Can you suggest where I might be able to purchase it or have it made? [email protected]

Lee

ah. One of my favourites too. I love the materiel

Jim

Hello Lee! I do too! I wonder where, in Canada, I can find such a garment or have it made.

Jerrell

Thank you Simon – crisis averted!

Regarding the overcoat, I will agree with the first poster Mac, in that I thought I would love this coat more. However, I keep clicking over to your gorgeous Loden coat from Vergallo…do you wear one more than the other?

ANM

Simon,

Once again, a good read.

Question: have you ever come to the conclusion once having an item bespoke, that the fit/style/value improvement over the best of “off the rack” – with good alterations – did not justify the cost or effort?

I mean this more as a category question, versus one – offs, such as your recent plaster shoe experience.

ANM

Simon,

Justifying – I suppose the combination of time, bother and money, leaves you saying “I am not really that far ahead of all the other items in this category I have purchased, that were OTR. As such in the future, I will stay with what I find at the shops or brands I trust”, etc…

Ashish

Wonderful coat Simon. Do you prefer to button the lapel rather than wear a scarf wrapped in the opening? It does lend the coat a modern, functional look to it. Although i must admit I prefer the idea of filling that space with a scarf or shirt, tie and a scarf.

John C Vesey

You have excellent taste, Simon, and this coat is confirmation of my opinion. The craftsmanship is equally outstanding. Do they have a web site?

Jeroen

Haha yes, thought that ball might be put back into my court. Beautiful coat Simon, beautiful. From the colour to construction to finishing and balance. Really like the postbox pockets – that’s character in combination with the ‘normal’ breast pocket. But then again, I just can’t seem to get over the fact the man seems to be a tailoring genius. Keep those (emotional) posts coming.

jason

The coat is nice but seems kind of lifeless compared to the jacket made for you by Gieves & Hawkes.

John

Hi Simon,
This is a great feat of craftsmanship indeed!
Also important is that this coat is definitely your signature and entry ticket to the world finest dandies’ club! After seing the pics of your peacoat designed and made by Gieves & Hawkes, I thought this guy is going to cross over the threshhold before our own eyes! This time around, you are definitely on the overside and … forever!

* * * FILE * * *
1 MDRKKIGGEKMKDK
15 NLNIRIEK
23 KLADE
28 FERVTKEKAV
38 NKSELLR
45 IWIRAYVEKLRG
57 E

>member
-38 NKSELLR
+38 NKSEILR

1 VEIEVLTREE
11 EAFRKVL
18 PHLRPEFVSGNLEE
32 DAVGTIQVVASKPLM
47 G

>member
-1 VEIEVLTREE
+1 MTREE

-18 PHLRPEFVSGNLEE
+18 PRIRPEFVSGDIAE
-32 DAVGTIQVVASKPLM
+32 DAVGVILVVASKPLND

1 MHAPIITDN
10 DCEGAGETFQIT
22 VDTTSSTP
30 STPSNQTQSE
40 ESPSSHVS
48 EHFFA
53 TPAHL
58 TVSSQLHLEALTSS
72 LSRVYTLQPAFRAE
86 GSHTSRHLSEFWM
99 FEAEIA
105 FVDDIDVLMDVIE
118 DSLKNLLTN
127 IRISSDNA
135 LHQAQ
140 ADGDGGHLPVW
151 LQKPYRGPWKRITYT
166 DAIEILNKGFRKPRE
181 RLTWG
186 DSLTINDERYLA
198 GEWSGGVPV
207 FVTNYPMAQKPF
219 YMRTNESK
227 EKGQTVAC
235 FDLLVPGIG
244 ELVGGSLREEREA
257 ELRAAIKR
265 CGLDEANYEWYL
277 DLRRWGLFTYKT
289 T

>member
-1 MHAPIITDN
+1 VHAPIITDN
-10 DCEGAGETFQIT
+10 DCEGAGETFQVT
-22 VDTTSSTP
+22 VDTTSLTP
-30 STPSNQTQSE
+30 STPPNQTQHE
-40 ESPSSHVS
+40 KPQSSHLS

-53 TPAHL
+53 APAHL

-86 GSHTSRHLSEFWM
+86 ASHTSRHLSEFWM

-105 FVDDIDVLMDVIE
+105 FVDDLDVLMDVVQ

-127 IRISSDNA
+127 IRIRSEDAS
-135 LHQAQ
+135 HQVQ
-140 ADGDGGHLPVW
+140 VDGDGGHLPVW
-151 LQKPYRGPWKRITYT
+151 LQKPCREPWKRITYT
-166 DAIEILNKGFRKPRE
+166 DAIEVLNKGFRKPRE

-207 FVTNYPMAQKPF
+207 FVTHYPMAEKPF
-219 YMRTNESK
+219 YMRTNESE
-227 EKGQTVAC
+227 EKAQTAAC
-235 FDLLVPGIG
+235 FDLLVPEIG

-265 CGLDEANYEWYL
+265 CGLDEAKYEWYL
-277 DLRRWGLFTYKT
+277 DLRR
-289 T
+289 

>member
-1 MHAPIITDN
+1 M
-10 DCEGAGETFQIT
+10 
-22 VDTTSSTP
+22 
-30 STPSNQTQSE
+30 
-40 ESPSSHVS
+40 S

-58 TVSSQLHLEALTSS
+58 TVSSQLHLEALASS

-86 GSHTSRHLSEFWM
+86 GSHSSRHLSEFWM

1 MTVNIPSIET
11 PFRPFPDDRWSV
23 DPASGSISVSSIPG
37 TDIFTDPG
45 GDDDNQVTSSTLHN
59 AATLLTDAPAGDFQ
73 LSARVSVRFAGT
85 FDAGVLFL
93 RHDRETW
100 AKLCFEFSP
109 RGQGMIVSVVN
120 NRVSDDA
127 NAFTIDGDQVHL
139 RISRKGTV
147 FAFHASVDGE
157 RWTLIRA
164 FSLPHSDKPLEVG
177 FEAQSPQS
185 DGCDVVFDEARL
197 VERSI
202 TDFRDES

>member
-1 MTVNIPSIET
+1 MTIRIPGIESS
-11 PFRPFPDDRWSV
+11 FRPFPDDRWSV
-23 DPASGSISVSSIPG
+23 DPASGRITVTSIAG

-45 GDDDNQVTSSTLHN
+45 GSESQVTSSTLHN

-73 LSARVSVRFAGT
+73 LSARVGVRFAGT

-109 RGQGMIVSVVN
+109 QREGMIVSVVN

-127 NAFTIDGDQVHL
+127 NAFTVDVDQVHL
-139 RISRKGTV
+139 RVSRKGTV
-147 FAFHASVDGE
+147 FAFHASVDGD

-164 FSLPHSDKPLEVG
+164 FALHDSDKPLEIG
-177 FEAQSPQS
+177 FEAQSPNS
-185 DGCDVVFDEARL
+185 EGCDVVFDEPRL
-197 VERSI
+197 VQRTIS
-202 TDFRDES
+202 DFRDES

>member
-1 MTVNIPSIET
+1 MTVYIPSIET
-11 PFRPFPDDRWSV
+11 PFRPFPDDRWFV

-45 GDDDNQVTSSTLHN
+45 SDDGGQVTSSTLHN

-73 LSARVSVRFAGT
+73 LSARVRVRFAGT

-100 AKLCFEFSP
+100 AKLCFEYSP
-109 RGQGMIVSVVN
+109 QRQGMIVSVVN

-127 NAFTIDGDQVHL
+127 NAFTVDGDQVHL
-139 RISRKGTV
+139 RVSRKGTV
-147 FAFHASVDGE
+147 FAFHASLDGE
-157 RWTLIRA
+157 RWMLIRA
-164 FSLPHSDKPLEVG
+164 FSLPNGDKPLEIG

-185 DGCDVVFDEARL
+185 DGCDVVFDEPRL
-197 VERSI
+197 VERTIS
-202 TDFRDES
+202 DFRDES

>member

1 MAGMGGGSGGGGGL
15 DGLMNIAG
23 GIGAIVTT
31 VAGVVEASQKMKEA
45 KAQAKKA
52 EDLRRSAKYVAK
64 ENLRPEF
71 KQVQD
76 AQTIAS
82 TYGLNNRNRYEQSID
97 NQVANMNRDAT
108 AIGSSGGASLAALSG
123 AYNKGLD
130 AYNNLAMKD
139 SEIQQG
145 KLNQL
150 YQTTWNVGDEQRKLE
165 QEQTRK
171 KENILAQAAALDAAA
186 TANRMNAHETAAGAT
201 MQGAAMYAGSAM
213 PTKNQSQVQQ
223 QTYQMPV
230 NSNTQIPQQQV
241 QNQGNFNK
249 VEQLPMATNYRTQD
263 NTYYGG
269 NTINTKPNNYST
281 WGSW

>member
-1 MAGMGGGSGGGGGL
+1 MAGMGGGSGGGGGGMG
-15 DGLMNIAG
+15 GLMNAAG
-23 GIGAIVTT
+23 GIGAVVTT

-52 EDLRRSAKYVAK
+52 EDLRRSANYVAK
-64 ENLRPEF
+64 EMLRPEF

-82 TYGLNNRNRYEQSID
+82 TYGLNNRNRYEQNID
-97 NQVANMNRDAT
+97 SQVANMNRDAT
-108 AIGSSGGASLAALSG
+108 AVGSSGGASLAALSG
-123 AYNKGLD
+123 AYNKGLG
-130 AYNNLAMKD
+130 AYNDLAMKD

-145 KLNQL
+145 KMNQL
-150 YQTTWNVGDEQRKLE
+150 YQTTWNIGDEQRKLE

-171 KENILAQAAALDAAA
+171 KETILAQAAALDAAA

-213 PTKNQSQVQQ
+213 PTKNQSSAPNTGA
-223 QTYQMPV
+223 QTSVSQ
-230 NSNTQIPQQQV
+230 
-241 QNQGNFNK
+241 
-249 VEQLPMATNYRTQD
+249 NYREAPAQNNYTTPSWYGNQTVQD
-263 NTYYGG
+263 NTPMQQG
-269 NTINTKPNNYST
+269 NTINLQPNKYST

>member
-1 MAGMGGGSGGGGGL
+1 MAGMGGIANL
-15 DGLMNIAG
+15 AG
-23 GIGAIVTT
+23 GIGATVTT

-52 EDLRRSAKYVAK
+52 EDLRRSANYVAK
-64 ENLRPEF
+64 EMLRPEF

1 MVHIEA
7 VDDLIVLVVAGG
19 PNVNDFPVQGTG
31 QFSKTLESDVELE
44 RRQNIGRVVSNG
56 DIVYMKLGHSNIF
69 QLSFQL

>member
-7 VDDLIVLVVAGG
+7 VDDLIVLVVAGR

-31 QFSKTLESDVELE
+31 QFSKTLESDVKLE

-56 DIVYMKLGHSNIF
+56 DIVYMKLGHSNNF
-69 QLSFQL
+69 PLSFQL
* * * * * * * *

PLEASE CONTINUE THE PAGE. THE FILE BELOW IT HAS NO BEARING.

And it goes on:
John

Franck Piers

Impressive piece ! The shape looks amazing – could we see pictures of coat worn in a classic way ?

Mac

Simon, the fact that you’re very happy with the overcoat is exactly what keeps the bespoke trade alive. There are many charlatans trading as bespoke tailors who have little knowledge or skill. Some men try out a dodgy tailor, and give up on bespoke after one bad experience. Such a shame. When it’s done right (by the best craftsmen), it’s a whole different world!

By the way, when’s your book out? More info please.

Jeroen

Haha yes, thought that ball might be put back into my court. Beautiful coat Simon, beautiful – fully deserves every bit of emotion, as always. From the colour to construction to finishing and balance. Really like the postbox pockets – that’s character in combination with the ‘normal’ breast pocket. But then again, I just can’t seem to get over the fact the man seems to be a tailoring genius. Keep those passionate posts coming.

J. Groot

Congratulations on your coat. It looks a little on the short side to my taste, but since there are no full body photos it is admittedly difficult to dispense any final judgement. I am surprised that the price difference between Cifonelli’s suits and overcoats is not greater, especially given that this coat was made with cashmere.

Anyway, a point on buttonholes: I realize that the asola lucida or glossy buttonhole is commonly called boutonnière Milanaise in France (well, in Paris anyway), but I think the term is misleading in its geographical connotations. According to people such as Jeff Diduch, the Parisian term is actually referring to the specific brand of gimp that was used for making this style of buttonholes and not the city. My (Milanese) tailor tells me that the buttonhole techinique practiced by Cifonelli certainly has little to do with the asola lucida techinique of Milanese tradition. He informs me that techniques vary across Italy and specifically distinguishes the Milanese technique from the Roman. The result of this variation is, apparently, the degree of glossiness, for better or worse I suppose. Cifonelli’s buttonholes are of the Roman variety but with a French twist.